Did you know that over one million deer are hit by cars each year? These animals are a common sight across the continental United States, known for their antlers, leaping ability, and tendency to devour your flower garden. But the deer is also, unfortunately, well-known as a cause of traffic accidents. In the urban environment of the DMV area, motorists may not even consider the possibility of colliding with a deer. However, in winter months, when food is scarce, deer may range well outside their natural habitat to feed. This is compounded by the winter months’ early sunsets and poor weather conditions, which can send visibility plummeting. Whether you live on a farm or in a high rise apartment building it pays to keep an eye out for deer near the roads. Today we’ll be reviewing steps to take if you’ve hit a deer with your car.
Before starting on our guide to what to do if you’ve hit a deer; a brief primer on avoiding these collisions in the first place seems appropriate. According to the Insurance Information Institute, the peak hours for deer movement are between sunset and midnight and the hours before sunrise. Drivers traveling at these times should exercise extra caution. If driving on relatively empty roads, high beams can be useful in providing increased visibility. Know also that deer are generally social animals. One deer generally signals the presence of more. Under no circumstances should drivers swerve wildly to avoid hitting a deer or any other animal. This can cause far more severe wrecks than would have occurred if the driver had just hit the deer.
If you’ve hit a deer, your first priority should be your own health and safety. Turn on your hazard lights and move your car out of traffic if at all possible. If your car has been immobilized, engaging your high beams may provide extra warning to passing motorists. The last thing you want to do is cause another accident.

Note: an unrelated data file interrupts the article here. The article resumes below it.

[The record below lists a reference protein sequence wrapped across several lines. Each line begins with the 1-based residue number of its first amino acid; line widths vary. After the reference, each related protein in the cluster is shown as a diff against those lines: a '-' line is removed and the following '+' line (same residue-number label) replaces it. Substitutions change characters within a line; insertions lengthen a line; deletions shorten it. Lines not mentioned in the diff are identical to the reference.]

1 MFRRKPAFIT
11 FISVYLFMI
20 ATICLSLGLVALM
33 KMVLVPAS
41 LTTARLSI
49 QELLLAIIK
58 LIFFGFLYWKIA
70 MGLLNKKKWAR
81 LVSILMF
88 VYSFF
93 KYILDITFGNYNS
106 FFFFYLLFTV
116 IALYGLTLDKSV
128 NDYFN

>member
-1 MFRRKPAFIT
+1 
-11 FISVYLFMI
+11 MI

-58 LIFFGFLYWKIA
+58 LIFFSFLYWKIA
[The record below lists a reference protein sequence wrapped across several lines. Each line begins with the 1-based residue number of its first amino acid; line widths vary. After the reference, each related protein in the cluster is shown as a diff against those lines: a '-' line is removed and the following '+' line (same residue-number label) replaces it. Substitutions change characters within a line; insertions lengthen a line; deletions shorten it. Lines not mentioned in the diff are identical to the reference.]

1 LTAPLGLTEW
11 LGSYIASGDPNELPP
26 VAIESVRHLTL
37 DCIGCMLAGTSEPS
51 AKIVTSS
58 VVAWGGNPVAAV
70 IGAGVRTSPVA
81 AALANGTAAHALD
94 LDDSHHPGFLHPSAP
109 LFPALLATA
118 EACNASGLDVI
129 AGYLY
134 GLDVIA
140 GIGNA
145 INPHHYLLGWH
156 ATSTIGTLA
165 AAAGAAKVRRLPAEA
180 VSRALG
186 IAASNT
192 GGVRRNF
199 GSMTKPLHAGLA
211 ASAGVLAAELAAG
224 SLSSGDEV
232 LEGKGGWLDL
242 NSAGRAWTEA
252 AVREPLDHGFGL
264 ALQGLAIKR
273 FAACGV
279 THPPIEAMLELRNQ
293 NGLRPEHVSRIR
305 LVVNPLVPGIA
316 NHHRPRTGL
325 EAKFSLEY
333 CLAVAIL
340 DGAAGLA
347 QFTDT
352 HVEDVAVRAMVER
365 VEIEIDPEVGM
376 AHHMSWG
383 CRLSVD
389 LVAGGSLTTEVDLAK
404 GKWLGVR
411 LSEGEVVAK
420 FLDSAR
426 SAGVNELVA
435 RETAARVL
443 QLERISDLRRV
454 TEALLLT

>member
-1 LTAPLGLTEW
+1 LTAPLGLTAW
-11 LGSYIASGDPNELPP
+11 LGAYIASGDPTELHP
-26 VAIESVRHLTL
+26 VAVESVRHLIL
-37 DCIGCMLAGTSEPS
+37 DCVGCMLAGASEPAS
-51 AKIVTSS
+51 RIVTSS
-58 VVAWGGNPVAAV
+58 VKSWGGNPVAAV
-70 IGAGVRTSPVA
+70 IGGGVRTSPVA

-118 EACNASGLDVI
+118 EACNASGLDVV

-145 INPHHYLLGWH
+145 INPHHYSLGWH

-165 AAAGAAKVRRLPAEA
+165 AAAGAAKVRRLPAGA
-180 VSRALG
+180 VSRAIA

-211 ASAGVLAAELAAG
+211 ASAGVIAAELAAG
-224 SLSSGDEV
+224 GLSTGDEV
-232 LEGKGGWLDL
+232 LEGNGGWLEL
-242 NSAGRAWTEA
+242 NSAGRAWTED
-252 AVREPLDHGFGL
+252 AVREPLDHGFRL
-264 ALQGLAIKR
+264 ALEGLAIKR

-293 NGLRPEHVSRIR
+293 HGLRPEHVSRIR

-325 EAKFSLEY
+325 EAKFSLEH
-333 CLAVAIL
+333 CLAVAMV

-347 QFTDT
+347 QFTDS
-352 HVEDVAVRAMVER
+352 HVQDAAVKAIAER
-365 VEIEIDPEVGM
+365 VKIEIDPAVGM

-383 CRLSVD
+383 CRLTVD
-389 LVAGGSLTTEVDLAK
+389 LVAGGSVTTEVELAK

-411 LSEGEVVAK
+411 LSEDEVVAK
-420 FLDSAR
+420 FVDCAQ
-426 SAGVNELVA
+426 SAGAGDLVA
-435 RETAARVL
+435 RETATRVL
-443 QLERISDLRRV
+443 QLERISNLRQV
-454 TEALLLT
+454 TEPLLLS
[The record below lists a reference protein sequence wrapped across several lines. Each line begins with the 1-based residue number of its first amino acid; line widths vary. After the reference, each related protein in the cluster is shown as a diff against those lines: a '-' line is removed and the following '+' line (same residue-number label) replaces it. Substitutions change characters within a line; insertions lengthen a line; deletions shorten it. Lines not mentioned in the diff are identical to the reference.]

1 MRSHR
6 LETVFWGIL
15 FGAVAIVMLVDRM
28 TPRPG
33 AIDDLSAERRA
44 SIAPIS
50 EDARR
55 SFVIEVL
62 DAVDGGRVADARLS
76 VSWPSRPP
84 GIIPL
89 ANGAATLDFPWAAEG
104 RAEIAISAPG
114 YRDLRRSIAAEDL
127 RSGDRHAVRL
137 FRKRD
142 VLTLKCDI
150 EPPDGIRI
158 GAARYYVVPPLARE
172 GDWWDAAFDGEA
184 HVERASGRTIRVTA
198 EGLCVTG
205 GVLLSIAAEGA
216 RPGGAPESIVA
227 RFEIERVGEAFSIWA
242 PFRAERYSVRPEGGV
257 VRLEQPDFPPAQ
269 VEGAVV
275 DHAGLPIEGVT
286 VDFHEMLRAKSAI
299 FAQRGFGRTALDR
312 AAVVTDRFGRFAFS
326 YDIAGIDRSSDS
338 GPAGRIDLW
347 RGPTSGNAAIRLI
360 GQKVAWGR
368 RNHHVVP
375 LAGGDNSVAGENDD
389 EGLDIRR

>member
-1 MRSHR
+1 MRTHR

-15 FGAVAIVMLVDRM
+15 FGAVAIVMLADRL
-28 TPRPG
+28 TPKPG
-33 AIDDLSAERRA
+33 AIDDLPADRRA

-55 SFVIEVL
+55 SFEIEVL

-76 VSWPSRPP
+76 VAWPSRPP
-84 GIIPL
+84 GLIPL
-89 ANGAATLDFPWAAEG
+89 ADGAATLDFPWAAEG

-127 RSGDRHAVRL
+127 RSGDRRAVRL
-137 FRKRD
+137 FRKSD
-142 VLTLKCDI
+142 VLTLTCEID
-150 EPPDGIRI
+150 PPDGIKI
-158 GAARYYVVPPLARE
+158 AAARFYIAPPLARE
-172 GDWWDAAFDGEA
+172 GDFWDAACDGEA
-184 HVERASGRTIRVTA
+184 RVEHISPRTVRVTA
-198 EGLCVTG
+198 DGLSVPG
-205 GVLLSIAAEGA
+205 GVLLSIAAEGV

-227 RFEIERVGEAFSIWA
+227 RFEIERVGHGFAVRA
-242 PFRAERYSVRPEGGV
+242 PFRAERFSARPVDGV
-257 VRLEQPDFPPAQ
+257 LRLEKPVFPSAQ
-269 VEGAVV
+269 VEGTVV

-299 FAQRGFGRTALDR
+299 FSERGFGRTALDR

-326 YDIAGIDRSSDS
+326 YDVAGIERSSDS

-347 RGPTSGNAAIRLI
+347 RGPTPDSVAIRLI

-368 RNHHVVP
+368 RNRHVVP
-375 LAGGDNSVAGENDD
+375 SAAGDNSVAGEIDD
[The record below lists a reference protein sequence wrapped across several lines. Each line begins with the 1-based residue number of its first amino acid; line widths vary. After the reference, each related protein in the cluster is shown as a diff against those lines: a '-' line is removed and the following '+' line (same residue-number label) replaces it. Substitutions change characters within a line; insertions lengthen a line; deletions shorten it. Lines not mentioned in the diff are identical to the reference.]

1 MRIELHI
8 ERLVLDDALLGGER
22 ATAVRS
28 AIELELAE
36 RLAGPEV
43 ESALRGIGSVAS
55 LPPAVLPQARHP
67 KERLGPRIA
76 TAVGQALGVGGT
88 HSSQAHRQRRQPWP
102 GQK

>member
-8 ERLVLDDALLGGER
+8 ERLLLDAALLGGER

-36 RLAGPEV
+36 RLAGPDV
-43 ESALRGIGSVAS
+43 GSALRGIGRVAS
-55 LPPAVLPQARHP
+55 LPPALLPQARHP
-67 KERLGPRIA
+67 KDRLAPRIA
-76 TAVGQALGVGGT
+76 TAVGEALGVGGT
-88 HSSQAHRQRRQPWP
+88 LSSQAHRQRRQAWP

After seeing to your car, contacting emergency services should be your next priority. If you are injured, you can secure medical attention and transportation to a clinic or hospital if necessary. Calling 9-1-1 will also bring the police to the scene of your accident. After their arrival, the police will also create an accident report, which will be vital in filing an insurance claim after the fact. Taking pictures of the scene of the accident will also be helpful in this regard.
In addition to the insurance benefits, the police will also be able to secure you a safe ride home in the event that your car is unsafe to drive. They’ll also be able to aid in checking the car and determining the extent of the damage. If your headlights are intact and there’s no obvious leaks or structural damage, you may be able to drive home.
Of course, if your car is totaled or severely damaged, this makes starting the insurance claim process as soon as possible even more vital. Your insurance company may be able to provide roadside assistance or have your vehicle towed.
Under no circumstances should you approach the deer after hitting it. The animal may still be alive and able to thrash at you with its powerful legs. Adult bucks regularly grow to between four-hundred and five-hundred pounds. Deer may be herbivores, but these are powerful animals and can absolutely injury you further. Another misstep to avoid is driving off after your accident without taking any of the above steps. First and foremost this is inhumane to the deer and inconsiderate to other drivers, who may hit the same animal you did. Furthermore, it can be a catastrophic blow to your efforts to file an insurance claim.
The prevalence of deer accidents makes it all the more necessary to prioritize high-quality car insurance as an essential purchase. It’s the professional opinion of Malloy Law Offices that motorists should buy as much insurance as they feel they can afford. It may sound obvious but there’s no legal recourse against wild animals for damage done to your property. In circumstances such as these you’ll have to fall back on your insurance provider to avoid paying the cost of car repairs and medical bills out of pocket. So this is no place to cut corners. For more car accident advice, we invite you to check out our blog or YouTube channel.